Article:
# The Relationship Between the Compressional Wave **Velocity** of Saturated Porous Carbonate Rocks and Density: Theory and Application

**Velocity**

## Abstract

Understanding the wave * velocity* through rocks is essential for the purposes of applied geophysics in such areas as groundwater and hydrocarbon exploration. Theoretically, the wave

*is defined by the Newton-Laplace equation. It relates the wave*

**velocity***, V, to the square root of the ratio of the elastic modulus, M, and density, ρ. Therefore, the equation indicates that the*

**velocity***is inversely proportional to density. In-situ field measurements and laboratory experiments of compressional wave*

**velocity***through different rocks show otherwise, where the*

**velocity***is directly proportional to approximately the 4th power of density as observed by Gardner. This inconsistency is caused by the interrelationship within the Newton-Laplace equation as the elastic modulus also depends on density. Another observation is the fact that Wyllie’s time average equation also satisfies the 4th power dependence of*

**velocity***on density. As a result, a new expression for the elastic modulus is derived using Wyllie’s equation and the Newton-Laplace equation. The new equation is a function of the properties of the rock components such as the matrix*

**velocity***and density, fluid*

**velocity***and density, and the bulk density or porosity. This dependence is numerically approximated by , which is obtained using Wyllie’s numerical approximation and the Newton-Laplace equation. In addition, Gardner’s equation is modified to accurately obtain the*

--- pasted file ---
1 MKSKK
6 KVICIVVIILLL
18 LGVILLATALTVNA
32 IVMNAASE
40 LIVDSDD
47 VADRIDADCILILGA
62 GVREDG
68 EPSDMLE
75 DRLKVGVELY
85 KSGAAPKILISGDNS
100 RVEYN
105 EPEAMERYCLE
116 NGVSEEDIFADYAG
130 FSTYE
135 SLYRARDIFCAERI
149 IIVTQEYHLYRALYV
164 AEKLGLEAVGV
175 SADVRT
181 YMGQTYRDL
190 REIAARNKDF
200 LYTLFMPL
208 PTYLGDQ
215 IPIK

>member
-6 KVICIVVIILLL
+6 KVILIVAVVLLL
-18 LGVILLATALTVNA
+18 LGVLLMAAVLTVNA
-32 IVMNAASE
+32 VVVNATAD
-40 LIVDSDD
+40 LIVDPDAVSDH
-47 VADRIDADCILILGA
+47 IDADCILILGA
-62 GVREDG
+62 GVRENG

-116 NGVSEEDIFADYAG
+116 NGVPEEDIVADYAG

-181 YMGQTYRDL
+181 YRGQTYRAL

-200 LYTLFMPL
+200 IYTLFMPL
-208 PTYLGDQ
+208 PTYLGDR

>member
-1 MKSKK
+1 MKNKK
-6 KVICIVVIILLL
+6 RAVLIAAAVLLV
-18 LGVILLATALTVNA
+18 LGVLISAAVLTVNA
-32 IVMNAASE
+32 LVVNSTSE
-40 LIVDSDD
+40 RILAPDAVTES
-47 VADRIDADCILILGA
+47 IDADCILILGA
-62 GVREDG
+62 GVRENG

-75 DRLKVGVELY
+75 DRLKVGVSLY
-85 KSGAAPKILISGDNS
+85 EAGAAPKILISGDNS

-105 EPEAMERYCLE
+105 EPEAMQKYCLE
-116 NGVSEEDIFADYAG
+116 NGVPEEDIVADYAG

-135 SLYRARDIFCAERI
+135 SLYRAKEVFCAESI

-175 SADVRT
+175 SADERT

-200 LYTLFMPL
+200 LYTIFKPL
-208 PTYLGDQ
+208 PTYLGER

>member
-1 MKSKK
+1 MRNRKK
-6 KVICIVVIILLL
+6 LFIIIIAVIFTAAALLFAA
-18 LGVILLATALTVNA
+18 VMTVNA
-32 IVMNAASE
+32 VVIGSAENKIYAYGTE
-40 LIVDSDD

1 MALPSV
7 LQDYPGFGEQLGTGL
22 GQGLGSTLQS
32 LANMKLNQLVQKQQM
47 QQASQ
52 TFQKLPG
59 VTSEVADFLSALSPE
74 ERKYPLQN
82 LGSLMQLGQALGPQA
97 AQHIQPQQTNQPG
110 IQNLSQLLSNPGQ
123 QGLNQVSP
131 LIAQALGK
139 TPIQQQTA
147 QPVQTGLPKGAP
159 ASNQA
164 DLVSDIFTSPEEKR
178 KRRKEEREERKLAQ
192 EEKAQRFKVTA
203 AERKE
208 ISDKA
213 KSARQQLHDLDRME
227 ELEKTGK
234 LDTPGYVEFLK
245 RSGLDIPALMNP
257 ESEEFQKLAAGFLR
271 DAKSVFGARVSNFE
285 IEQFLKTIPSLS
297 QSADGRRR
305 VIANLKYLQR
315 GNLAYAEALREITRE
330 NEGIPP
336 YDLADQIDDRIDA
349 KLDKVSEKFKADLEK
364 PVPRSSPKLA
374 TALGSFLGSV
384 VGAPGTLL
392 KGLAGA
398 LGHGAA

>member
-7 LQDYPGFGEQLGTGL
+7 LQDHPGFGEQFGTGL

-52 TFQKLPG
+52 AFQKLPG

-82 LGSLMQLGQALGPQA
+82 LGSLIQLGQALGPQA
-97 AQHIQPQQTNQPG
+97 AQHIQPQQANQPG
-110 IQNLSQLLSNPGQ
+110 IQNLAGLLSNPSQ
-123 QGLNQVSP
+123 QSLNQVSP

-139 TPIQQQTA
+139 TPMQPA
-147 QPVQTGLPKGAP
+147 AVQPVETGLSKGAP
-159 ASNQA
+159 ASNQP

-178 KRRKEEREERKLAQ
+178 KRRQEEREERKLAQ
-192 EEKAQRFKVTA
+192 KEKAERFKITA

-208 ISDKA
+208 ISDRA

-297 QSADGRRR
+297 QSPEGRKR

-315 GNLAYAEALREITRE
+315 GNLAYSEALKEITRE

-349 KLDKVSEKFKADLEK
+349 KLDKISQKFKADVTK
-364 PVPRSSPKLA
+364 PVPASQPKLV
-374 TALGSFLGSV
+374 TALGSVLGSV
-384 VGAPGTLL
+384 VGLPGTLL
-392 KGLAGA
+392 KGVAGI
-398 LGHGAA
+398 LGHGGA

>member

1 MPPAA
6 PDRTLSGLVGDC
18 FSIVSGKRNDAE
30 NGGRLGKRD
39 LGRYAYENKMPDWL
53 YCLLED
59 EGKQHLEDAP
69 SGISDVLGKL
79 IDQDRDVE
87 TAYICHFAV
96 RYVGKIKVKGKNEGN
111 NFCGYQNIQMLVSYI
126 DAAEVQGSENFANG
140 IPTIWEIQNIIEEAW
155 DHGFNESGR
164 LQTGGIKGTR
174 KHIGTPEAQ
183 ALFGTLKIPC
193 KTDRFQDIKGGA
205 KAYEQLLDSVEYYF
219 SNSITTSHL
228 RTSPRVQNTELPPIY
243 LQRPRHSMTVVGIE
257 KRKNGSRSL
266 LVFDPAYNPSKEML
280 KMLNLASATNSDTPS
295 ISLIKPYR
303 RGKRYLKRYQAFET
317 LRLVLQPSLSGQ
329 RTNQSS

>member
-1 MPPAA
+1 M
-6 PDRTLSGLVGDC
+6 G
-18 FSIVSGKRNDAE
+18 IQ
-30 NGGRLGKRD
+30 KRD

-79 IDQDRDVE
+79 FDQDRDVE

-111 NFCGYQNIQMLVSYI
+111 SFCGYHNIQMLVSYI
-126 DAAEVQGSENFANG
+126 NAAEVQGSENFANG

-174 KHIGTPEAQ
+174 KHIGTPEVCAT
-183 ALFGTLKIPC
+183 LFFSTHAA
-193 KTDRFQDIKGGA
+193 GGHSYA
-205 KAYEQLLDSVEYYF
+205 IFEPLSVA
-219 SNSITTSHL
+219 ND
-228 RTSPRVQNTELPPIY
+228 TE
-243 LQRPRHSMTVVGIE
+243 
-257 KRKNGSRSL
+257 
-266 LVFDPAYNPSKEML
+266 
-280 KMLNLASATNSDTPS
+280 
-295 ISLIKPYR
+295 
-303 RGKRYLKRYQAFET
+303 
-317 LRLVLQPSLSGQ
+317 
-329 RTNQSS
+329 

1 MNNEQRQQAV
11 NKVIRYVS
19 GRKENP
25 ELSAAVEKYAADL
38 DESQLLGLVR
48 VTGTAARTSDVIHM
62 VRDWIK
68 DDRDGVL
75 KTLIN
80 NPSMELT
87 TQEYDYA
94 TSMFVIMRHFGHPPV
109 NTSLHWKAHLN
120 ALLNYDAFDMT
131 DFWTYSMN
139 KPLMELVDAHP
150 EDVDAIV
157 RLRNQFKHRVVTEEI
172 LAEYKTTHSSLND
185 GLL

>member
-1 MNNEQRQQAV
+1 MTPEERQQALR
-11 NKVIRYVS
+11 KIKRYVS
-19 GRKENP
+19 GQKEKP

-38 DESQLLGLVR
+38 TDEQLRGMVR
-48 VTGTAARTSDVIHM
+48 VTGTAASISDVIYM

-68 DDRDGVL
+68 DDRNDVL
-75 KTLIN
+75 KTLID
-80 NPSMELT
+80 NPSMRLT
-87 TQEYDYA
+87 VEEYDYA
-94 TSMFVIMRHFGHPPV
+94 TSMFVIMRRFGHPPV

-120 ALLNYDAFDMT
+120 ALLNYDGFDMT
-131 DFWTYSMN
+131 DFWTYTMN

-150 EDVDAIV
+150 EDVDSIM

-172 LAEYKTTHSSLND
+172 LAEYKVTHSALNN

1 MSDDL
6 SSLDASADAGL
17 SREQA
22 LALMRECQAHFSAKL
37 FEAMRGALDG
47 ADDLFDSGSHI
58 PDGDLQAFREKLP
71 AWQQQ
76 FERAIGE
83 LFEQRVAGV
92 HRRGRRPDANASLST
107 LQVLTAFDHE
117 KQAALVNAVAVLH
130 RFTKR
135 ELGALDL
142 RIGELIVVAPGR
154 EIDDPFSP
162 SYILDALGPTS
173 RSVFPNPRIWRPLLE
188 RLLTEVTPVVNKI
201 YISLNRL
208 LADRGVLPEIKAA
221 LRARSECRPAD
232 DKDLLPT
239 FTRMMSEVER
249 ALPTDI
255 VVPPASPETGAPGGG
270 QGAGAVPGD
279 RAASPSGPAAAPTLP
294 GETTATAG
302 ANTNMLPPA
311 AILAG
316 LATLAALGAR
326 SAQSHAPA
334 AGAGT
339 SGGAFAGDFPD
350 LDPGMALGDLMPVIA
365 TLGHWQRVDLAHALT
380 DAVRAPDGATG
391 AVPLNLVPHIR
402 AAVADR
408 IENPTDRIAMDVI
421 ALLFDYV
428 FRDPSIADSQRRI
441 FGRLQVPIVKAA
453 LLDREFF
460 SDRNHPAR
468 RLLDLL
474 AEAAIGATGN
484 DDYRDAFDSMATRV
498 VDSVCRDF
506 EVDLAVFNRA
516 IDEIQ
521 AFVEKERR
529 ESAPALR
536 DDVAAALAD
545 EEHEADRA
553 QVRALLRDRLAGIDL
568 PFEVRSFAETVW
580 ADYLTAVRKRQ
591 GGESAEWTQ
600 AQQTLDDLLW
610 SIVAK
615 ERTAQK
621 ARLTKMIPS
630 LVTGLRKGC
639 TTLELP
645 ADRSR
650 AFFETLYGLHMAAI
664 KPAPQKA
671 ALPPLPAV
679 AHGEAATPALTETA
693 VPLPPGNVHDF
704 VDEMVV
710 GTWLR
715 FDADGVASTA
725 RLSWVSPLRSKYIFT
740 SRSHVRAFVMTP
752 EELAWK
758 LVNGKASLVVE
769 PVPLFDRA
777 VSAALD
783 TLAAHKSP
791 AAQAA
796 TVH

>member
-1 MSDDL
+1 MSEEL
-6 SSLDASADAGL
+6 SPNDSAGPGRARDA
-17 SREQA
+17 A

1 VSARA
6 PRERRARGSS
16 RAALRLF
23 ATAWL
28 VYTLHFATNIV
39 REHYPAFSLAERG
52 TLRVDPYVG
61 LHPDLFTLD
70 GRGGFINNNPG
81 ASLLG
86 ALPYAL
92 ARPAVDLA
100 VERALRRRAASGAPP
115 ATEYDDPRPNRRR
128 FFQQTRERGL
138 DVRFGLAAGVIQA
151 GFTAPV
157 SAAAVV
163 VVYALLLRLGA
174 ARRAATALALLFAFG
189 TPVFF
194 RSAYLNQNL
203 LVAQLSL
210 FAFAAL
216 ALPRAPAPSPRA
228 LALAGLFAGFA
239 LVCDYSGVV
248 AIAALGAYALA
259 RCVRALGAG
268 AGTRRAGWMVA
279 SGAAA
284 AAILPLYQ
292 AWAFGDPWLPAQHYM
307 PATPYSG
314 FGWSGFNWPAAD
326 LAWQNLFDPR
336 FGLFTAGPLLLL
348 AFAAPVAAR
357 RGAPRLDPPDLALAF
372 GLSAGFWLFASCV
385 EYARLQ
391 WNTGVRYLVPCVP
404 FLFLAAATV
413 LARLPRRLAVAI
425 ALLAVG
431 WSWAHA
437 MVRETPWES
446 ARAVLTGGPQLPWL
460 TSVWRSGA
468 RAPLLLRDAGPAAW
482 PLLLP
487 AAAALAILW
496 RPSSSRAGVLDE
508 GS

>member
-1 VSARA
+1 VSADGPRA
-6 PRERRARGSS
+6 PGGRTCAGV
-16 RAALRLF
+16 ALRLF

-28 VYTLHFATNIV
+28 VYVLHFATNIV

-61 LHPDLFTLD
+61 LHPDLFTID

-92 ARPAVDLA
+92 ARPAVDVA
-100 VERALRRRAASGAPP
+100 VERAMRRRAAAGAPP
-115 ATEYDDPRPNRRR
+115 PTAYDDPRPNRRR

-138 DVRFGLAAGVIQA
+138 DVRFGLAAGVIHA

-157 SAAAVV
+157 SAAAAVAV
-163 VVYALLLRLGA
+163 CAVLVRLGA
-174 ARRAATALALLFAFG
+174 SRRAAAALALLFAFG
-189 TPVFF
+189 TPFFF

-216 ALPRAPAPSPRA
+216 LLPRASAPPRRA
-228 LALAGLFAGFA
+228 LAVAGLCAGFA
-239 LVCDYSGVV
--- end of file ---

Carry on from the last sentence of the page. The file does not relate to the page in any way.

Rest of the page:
**velocity***over a range of densities (from 1 g/cm3 to around 3 g/cm3). The findings are validated by applying the new expression to field data using*

**velocity***and density well logs for carbonate rocks as well as the volume fraction of each mineral within the formations. The root mean square error (rmse) between the measured*

**velocity***and calculated*

**velocity***is low, which validates the derived expression. The results of this work provide a new model to calculate the elastic modulus for carbonate rocks knowing only the properties of the matrix, the fluid and the bulk density.*

**velocity**AAPG Datapages/Search and Discovery Article #90332 © 2018 AAPG International Conference and Exhibition, Cape Town, South Africa, November 4-11, 2018